If you are within the US and would like to find out how to get involved in fighting food insecurity in your area, check out this interactive map from Feeding America. You can also donate money and/or food you to local food banks.
Importantly, you can also advocate for policies that address food insecurity and provide more funding for social welfare programs that address food insecurity and malnutrition.
Take home: food security
Food security is the condition of people, at all times, having physical, social, and economic access to sufficient, safe, and nutritious foods that meet their food preferences and dietary needs for an active and healthy life. Unfortunately, many people are food insecure, meaning they lack access to sufficient safe and nutritious foods to meet theetoxir needs at all time.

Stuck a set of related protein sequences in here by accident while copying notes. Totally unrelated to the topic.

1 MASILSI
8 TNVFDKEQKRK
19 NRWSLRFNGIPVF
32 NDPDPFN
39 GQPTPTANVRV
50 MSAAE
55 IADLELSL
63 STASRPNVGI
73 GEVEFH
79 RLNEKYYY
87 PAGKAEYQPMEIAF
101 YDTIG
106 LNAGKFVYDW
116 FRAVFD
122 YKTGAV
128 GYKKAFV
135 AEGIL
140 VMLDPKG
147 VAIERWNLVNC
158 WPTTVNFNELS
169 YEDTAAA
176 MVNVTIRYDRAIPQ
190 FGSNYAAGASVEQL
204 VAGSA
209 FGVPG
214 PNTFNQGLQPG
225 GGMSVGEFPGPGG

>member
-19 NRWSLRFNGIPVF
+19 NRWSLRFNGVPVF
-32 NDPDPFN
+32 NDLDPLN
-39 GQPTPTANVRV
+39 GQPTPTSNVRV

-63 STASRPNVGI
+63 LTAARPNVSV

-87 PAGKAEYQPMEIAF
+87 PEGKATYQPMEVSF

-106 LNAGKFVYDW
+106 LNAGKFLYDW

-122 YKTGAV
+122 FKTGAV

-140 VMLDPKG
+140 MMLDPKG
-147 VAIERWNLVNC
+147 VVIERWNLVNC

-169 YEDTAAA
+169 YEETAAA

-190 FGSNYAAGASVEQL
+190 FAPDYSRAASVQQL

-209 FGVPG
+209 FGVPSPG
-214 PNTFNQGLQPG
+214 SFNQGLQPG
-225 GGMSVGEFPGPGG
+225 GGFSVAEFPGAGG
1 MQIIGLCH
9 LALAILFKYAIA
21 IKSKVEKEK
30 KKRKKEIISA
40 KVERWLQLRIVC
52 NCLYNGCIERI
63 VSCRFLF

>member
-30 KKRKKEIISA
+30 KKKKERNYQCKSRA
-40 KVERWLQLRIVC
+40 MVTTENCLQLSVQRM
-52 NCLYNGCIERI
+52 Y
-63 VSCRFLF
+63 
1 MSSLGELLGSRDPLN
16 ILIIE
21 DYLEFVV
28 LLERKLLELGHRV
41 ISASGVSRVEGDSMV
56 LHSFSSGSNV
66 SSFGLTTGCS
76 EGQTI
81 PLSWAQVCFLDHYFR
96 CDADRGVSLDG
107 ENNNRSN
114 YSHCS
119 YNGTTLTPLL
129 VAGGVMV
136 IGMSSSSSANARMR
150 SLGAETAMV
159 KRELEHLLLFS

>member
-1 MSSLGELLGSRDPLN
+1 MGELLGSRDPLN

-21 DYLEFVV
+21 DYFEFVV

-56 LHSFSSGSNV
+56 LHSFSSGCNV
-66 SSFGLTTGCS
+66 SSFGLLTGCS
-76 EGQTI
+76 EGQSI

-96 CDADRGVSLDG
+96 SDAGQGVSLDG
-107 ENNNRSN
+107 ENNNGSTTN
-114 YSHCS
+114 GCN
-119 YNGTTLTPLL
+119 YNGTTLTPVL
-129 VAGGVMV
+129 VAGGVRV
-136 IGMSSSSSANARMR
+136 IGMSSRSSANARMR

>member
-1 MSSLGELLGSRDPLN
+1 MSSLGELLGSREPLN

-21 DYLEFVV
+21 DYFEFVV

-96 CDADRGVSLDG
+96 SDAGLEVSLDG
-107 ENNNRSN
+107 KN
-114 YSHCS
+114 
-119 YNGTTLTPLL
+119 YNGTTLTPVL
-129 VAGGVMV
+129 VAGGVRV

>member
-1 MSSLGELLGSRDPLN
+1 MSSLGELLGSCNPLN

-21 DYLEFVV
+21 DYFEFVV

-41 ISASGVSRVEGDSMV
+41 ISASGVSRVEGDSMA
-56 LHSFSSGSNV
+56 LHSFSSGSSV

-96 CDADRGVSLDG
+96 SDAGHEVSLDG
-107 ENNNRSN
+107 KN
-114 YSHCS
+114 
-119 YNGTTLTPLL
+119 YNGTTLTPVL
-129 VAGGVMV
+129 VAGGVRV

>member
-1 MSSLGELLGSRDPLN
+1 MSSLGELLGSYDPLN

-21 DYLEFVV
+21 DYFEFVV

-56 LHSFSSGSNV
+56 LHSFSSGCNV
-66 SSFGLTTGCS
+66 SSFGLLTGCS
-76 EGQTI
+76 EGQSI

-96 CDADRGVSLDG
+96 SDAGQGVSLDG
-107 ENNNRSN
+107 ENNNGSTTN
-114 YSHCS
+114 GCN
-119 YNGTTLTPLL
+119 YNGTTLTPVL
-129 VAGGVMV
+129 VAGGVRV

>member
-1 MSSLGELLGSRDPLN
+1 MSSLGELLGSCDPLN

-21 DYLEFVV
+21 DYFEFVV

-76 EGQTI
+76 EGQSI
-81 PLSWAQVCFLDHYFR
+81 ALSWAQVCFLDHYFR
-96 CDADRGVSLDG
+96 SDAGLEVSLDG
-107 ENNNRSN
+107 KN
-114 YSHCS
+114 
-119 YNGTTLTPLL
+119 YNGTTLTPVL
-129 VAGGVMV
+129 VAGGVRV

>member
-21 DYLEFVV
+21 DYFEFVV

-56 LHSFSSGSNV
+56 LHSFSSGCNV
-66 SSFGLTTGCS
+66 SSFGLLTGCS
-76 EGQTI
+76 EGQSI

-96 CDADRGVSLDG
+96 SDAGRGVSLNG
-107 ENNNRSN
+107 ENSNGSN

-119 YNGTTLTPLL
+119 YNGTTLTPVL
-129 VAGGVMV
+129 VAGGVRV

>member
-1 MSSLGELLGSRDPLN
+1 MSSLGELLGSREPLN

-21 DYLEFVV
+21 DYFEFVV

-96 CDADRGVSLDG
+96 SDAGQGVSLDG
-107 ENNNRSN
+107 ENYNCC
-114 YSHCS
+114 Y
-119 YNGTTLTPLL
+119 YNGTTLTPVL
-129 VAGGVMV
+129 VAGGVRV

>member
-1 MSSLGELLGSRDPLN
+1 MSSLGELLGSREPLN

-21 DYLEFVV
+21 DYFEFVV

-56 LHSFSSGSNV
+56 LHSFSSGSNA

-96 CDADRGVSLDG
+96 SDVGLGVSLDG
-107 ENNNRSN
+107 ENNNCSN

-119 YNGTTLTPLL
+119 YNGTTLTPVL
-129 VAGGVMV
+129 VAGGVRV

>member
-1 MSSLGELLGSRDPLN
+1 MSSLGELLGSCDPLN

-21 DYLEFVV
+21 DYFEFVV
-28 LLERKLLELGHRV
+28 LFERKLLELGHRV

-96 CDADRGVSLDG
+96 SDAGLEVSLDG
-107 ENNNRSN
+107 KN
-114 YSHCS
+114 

Food insecurity is a problem around the world, with varying levels of food insecurity depending on the country and region. Even in the US, the richest country in the world, food insecurity remains a major problem.
As the global population continues to increase, we must come up with innovative and sustainable solutions to combat food insecurity that produce more sustainable food and better distribute food so it does not go to waste. Coronavirus is likely to increase levels of food insecurity around the world, presenting further challenges.